Currently I have in my working fleet A pair of Madshus Annums (Karhu Guides ) mounted with Dynafits and skins cut to fit. A real fun light rig and might be the skis I 'll ski off into the sunset on.
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Splitboard Graham
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Re: May 13, 2018, Muir Snowfield fish scale revelation
« Reply #12 on: 05/18/18, 09:22 AM »

I can't stress the value of low angle skin tracks enough. I haven't used heel risers for a decade Smiley

Dammit, Kyle! Reading your trip reports has ruined 99% of skin tracks for me! 😜  Also, happy birthday!
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everestbigbill
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Re: May 13, 2018, Muir Snowfield fish scale revelation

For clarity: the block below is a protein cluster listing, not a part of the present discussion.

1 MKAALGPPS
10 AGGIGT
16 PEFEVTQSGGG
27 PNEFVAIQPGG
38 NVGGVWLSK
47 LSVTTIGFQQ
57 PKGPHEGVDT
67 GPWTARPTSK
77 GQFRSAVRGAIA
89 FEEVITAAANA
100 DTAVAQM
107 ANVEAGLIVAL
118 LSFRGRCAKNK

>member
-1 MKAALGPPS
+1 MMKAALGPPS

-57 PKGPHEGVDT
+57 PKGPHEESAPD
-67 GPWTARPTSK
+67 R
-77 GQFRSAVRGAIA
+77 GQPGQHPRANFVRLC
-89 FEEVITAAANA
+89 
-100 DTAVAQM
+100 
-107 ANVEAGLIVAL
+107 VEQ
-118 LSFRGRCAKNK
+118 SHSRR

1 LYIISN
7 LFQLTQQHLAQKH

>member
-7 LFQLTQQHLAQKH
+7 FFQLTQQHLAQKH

« Reply #13 on: 05/18/18, 10:09 AM »

All the old Nordic Jedi masters set low angle tracks.Some used Fishscales and others just waxed for grip. Gary Vogt , Neil Johnson ,And James Hammaker know the tricks. Wax is trickier but there are cold dry days when just Blue 40 extra will work just fine for road approaches.

Currently I have in my working fleet A pair of Madshus Annums (Karhu Guides ) mounted with Dynafits and skins cut to fit. A real fun light rig and might be the skis I 'll ski off into the sunset on.


( I loved reading your response, I am an old, (very old) BC from back East (upstate NY) and I often had to wax with Green and tad of Blue and I had a tube of Swix polar that only came out at -40') I now just throw on the skins and go, low angle skin track is what I always do. think Snow